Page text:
Satellite imagery has revealed the extent of damage to Saudi Arabia’s oil facilities caused by Yemen’s drone strikes last Tuesday, which forced the kingdom to temporarily stop oil flow in a major pipeline.
The Qatari television network Al Jazeera reported on Sunday that the attacks had caused significant damage to Saudi energy giant Aramco’s Pump Station 8.
The drone strikes reportedly caused a 4-meter rupture in one of the station’s main oil pipes, causing severe leakage in an area of around a thousand square meters.
The Yemeni army, in coordination with the Houthi Ansar Allah movement, announced last Tuesday that they had launched drones to attack “critical facilities” deep inside Saudi territory.
Hours later, Saudi officials confirmed that two oil pumping stations in Dawadmi and Afif provinces in the Riyadh region had been targeted and that oil flow in the east-west oil pipeline, which carries between 3 and 5 million barrels a day, had been brought to a halt.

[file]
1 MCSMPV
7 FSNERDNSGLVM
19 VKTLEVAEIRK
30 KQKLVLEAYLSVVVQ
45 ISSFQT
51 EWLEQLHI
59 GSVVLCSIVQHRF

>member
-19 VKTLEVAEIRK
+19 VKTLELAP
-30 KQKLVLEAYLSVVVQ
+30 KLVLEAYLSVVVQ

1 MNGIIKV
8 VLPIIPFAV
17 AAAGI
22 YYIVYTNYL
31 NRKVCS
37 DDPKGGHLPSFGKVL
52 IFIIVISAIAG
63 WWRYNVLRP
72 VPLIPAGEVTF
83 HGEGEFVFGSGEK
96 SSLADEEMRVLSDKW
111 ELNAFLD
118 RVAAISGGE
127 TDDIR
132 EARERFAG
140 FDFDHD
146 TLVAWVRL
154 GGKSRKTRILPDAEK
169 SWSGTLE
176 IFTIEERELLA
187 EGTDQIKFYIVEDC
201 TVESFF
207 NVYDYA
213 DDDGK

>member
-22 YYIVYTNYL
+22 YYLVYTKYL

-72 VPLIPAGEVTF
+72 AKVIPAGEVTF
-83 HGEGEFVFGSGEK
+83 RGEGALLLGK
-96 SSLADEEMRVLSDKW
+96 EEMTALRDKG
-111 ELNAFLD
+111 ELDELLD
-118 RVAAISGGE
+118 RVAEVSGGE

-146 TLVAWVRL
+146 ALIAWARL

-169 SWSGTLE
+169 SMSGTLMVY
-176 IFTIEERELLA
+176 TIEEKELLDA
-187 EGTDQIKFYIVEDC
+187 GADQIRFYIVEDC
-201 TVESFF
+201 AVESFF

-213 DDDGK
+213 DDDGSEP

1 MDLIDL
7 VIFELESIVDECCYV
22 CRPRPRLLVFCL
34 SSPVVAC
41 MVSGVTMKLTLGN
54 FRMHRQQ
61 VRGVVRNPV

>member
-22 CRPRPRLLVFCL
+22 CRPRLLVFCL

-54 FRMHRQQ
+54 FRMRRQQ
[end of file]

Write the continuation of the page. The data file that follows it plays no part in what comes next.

The attacks have been regarded as the beginning of a new era in the years-long deadly war, which has so far killed thousands of Yemeni civilians and plunged the impoverished country into a growing humanitarian crisis.
Afif and Dawadmi are located about 850 kilometers from Sa’ada, Yemen’s northernmost city.
The attack bears extra significance at this stage of the war because it indicates that Yemeni forces were able to fly their armed drones a long distance and carry out precision strikes and then fly them back while evading Saudi defenses all along.
The long-range drones open unlimited possibilities for Yemeni resistance forces, which have already surpassed all expectations by surviving the massive Saudi onslaught and mounted a potent response with an arsenal of ballistic missiles.
A source within the Yemeni Ministry of Defense said on Sunday night that the oil facilities attacked on May 14 were only two of the 300 critical targets that the resistance forces were planning to attack in the near future in retaliation for the Saudi aggression.
The targets include military bases and other vital infrastructure across Saudi Arabia and the United Arab Emirates — the two main perpetrators of the war, the unnamed official said, adding the positions of Saudi mercenaries inside Yemen were also on the list.
The source asserted that the war had entered a “new chapter” and “substantial developments” were expected in all areas.